Vanishing Madison County

By Charlotte Collins Bond

 

In keeping with the pictorial project that is now in progress called VANISHING MADISON COUNTY, I would like to offer this little known part of our county’s history.  There is so little written history of what life was like and what this area was like before Georgia was formed, I feel compelled to relate to you some things that were related to me by several different people. These are antidotal stories and not meant to be construed as historical fact, but have been handed down from one generation to another.  I have no reason to doubt the truth and accuracy of any of the tales.

We know that our county was occupied by the Creeks and Cherokees when the first settlers came into what was to become Madison county.  Their life style was much different than what I had imagined. Many years ago I found a Georgia History book at my grandfather's home that had belonged to my uncle. It had a red cover on it but has since sadly disappeared. I was intrieged with the section on Indian life.

I was surprised to learn that the Creeks lived in houses and that they lived in a commune. The book said they lived in a one room house with a dirt floor. There were usually ten or twelve houses in a community according to the book. The men did the hunting and fishing, but it was up to the women to do the gardening. All the women would cultivate the garden site and plant the seed. When that was completed the garden was divided up and staked off into as many portions as there were families. Each family tended and harvested their own garden plot.

The other interesting thing was the way they buried their dead. They were buried inside the house. They dug up the floor and the deceased person was place in a sitting position and then covered.  I assume this practice was done to keep the wild animals from digging up the body.

 The Indian Skeleton

Many years ago "Aunt Mamie" Williams, a lovely black lady, told me about the day her husband, Ike, plowed up some bones. It was not long after they moved to their Fort Lamar home that Ike was breaking up ground for a garden. The area was full of rocks which he would give a sling to the rock pile as he continued to plow. Then he noticed what looked like a bone and then another bone and fimally a skull was unearthed. At this point Ike stoped plowing and started diging. He unearthed a skeleton in an upright seated position with the legs crossed. It was his determination that he had unearthed an Indian body.

Was this a Creek Indian? I believe it was. Their home was located not far from the Fort and it seems feasible that they now occupied what was once a Creek Community.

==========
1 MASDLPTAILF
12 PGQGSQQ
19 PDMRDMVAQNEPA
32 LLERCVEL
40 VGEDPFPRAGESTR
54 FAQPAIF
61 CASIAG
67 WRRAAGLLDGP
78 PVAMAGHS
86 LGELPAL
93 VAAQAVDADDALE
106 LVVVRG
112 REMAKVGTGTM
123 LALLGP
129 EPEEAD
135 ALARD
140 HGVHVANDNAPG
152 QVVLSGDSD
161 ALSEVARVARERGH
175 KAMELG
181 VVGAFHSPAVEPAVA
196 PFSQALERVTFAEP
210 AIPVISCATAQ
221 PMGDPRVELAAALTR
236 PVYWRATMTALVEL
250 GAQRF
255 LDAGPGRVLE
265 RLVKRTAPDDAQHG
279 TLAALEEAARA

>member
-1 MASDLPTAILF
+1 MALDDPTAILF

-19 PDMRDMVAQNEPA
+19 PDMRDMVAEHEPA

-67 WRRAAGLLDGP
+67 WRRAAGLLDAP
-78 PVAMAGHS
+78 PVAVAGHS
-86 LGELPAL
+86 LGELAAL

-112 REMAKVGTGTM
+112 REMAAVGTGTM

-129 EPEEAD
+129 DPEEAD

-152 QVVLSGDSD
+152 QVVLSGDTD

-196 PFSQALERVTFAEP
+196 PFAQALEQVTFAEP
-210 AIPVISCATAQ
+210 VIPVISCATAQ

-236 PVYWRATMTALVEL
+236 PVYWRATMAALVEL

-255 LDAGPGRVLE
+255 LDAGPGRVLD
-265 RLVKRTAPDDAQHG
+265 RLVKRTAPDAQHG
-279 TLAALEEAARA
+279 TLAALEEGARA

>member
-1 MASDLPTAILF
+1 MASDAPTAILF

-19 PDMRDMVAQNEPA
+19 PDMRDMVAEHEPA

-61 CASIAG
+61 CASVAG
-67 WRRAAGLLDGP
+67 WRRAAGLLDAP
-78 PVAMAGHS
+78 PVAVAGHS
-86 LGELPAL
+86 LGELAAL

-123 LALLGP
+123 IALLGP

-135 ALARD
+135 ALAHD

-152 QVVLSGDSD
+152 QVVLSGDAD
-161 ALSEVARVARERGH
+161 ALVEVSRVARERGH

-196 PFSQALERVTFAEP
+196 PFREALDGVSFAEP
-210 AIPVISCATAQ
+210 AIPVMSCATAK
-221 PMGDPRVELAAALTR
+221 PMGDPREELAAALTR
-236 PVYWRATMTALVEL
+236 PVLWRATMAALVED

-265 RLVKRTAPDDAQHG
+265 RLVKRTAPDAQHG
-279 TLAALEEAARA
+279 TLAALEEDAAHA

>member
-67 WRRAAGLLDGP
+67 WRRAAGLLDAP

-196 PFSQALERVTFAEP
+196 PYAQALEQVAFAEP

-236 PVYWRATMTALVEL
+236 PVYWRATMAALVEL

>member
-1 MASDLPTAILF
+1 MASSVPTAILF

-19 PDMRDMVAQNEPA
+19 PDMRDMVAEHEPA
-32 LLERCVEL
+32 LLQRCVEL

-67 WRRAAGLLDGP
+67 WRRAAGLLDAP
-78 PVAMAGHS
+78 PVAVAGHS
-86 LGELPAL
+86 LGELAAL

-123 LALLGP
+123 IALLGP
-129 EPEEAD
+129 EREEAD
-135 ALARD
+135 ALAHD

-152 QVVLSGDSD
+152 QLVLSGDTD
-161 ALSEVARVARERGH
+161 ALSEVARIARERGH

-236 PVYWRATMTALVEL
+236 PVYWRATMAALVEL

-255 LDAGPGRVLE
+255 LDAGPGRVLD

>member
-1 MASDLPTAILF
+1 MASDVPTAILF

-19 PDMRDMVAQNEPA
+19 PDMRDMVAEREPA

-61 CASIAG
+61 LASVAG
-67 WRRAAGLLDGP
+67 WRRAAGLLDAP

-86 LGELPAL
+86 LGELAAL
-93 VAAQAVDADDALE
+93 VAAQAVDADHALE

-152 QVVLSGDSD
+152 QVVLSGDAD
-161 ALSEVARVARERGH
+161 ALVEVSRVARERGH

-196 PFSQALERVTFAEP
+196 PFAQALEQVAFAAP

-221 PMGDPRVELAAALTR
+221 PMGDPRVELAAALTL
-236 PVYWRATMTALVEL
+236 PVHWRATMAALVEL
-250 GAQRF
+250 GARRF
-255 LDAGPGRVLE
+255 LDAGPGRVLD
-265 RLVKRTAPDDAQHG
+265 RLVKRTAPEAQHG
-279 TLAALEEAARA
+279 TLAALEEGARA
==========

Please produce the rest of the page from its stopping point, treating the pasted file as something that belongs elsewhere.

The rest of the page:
The Ball Game

 I’ve been told that the Creeks lost their fertile hunting ground to the Cherokees in a ball game similar to our soft ball game. It supposedly was a huge affair that both tribes attended each year. It was similar to a yearly convention and ended with a ball game with high stakes. I’m sure the Creeks never believed they would lose their homeland when they make their wager, but lose it they did. They were evidently poor losers because they continued to fight with the Cherokee for many years. They were angry with them for accepting the white settlers as their friends and neighbors. There was much intermarriage between the Cherokees and the white settlers. By the time of the removal [The Trail of Tears], there were very few full blooded Indians in Georgia. Most all the Cherokees had English names which makes it almost impossible to trace our Indian heritage unless you also knew their Indian name. A great many of the Madison County families that I have traced have an oral history passed down to them through the years of an Indian great or great-great grandmother. I have never heard of an Indian great grandfather.

The ball game was held at a place known today as "BallGround".   It is in the Black’s Creek area.

 

The Massacre

 The James Spring area, near the Hudson River, is also said to be an Indian community. It was told to me by an older cousin, John H. James, that when he was a child the hill on the west side of the spring was dotted with one room houses. He said there must have been at least ten of them. They were falling in at the time, he said, and that was about 1915. What is known for sure is that at the top of the hill was two cemeteries with only field stones for markers. It was told by John’s grandfather that one cemetery was Indian and the other was white settlers. Is it possible that this was a Creek settlement at one time and the white’s came in later?

John’s mother, my Aunt Cora, took him with her one day across the Hudson River, near their home, over on the Franklin County side of the River to gather broom straw to make house brooms. Near the field was an old abandoned house that was falling in. Aunt Cora told John the story that had come down through the years about that house and it’s occupants.  This is the story:

The Creeks were on the war path with the white settlers. They raided the family that lived in the house and killed and scalped everyone except a teen-age boy. He had been badly injured and had suffered a broken back but he had managed to pull himself into some low shrubs and lay out of sigh until the Indians left. He dragged himself along the ground until he got to the river and somehow got across to the Madison County side and got help from the white settlers.